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An individual may be culpable for the crime of attempt if they have the appropriate mens rea, even if they fail to complete the required actus reas of the crime. The central question in attempt liability is how much actus reus is required to trigger attempt liability. The test will vary from jurisdiction to jurisdiction:

  • Substantial Step Test - This test, promoted by the Model Penal Code, would require the fact finder to determine if the defendant had taken a "substantial step in a course of conduct planned to culminate in [the defendant']s commission of the crime."[1]
  • Res Ipsa Loquitur Test - This test asks whether the individual's attempt is manifesty obvious from the facts.
  • Dangerous Proximity Test' - This test asks whether the defendant's actions were in "dangerous proximity to success," or when an act "is so near to the result that the danger of success is very great."

There are several defenses to attempt liability:

  • Imposibility - Defendants have often asserted the defense of impossibility to attempt. Several variations of this defense have been argued:
    • Factual Impossibility - Although factual impossibility was once recognized as a defense to an attempt crime, it rarely recognized as a defense any longer. As an example, the issue of factual impossibility arises when a police officer uses counterfeit marijunana during a drug operation. Even if the defendant had purchased the drugs, no crime would have existed because the marijuana was counterfeit.
    • Inherently Factual Impossibility. Recognized in only one state (Minnesota), the defense applies if the step taken to accomplish the crime was one that a reasonable person would view as inadequate to accomplish the criminal objective.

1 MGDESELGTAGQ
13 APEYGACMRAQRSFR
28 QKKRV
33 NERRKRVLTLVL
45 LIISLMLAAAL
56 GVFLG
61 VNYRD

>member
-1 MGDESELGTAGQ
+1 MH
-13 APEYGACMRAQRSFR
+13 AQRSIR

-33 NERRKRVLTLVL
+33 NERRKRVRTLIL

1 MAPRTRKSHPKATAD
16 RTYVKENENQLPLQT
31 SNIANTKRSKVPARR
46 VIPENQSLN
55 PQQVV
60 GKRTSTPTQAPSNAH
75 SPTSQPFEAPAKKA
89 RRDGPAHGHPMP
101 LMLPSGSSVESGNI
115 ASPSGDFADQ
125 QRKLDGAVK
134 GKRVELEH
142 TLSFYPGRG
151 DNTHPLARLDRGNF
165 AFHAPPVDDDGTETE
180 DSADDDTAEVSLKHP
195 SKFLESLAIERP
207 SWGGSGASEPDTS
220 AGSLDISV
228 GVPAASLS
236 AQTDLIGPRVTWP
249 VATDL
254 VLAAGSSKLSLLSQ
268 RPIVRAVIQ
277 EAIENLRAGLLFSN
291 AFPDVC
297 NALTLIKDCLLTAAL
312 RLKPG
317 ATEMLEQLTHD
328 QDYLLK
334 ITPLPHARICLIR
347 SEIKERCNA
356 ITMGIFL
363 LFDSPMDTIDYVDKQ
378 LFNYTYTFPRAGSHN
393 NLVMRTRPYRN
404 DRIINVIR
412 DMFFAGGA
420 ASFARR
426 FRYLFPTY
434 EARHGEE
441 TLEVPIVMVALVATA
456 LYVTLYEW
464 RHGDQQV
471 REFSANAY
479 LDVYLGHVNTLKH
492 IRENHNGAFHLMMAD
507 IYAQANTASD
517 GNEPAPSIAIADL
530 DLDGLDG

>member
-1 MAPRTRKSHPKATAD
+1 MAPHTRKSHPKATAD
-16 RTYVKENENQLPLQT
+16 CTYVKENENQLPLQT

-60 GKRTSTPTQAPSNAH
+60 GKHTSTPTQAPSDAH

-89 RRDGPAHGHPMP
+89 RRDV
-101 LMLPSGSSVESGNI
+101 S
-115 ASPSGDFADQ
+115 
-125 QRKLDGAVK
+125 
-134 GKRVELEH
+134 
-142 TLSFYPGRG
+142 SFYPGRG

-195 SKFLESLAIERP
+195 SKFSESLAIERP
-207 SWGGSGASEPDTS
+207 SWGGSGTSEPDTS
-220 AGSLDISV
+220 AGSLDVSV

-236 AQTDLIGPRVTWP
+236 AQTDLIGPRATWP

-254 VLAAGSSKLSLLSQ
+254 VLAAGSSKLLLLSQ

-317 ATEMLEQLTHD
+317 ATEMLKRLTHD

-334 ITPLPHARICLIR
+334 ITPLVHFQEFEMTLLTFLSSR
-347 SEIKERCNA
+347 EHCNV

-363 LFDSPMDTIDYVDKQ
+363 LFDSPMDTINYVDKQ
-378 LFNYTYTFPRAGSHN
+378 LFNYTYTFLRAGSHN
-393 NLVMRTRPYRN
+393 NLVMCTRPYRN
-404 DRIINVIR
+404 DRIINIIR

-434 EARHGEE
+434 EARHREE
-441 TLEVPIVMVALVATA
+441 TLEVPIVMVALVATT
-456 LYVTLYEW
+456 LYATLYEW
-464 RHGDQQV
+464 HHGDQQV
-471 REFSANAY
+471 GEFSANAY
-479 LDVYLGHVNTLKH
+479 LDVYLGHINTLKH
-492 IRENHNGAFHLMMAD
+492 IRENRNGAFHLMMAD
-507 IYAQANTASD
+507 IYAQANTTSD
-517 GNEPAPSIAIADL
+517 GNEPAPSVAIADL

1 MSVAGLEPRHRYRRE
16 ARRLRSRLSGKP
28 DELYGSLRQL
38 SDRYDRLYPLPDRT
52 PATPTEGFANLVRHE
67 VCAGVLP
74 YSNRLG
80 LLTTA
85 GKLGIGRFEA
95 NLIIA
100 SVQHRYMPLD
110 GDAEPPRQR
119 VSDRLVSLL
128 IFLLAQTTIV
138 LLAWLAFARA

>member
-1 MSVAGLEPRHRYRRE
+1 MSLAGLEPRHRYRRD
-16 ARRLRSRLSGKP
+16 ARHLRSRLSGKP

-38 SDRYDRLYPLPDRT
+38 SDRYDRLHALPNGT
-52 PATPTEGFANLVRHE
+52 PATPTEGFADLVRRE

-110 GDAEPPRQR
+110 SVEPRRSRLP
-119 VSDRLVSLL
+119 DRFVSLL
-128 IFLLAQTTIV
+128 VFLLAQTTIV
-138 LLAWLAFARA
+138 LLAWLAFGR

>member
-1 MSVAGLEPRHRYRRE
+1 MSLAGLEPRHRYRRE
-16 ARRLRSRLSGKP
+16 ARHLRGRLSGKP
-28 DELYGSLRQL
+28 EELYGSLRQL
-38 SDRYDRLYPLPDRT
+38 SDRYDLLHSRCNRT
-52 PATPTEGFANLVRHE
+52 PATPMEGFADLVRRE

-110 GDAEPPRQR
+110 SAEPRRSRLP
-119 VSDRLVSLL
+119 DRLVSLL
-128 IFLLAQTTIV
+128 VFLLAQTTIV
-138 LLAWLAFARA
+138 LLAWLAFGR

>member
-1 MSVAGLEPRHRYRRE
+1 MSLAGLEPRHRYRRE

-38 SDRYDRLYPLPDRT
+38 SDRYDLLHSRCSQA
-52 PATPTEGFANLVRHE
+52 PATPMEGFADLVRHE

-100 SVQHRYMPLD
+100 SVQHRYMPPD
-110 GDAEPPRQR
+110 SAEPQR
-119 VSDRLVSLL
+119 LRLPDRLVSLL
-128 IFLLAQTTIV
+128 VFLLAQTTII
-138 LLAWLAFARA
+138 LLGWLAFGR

• Pure Legal Impossibility - If a defendant attempts to achieve a crime, yet the crime does not exist, then legal impossibility is a defense to any prosecution. For instance, imagine an individual who attempts to shoot a deer, falsely believing that the hunting of deer is illegal. This individual would be attempting a crime yet even if the act was completed, no crime would have occured.
  • Crimes to which doctrine does not apply - A defendant cannot be found guilty of attempted conspiracy.
  • Criminal Negligence - When the required mental state is criminal negligence, it is impossible for the defendant to "attempt" the crime. For example, a person cannot attempt involuntary manslaughter, because intent to act negligently is a logical contradiction.
  • Abandonment - Some courts have recognized a limited defense of abandonment. For instance, the Model Penal Code concludes that attempt does not exist if the defendant (1) abandon(s) the effort to commit the crime or prevent the crime from being committed, and (2) their behavior manifests a complete and voluntary renunciation of the criminal purpose. [2]. Abandonment is not a defense if the defendant's motive for abandonment is to decrease apprehension or postpone the commission of the crime to a better time or place.

See Crimes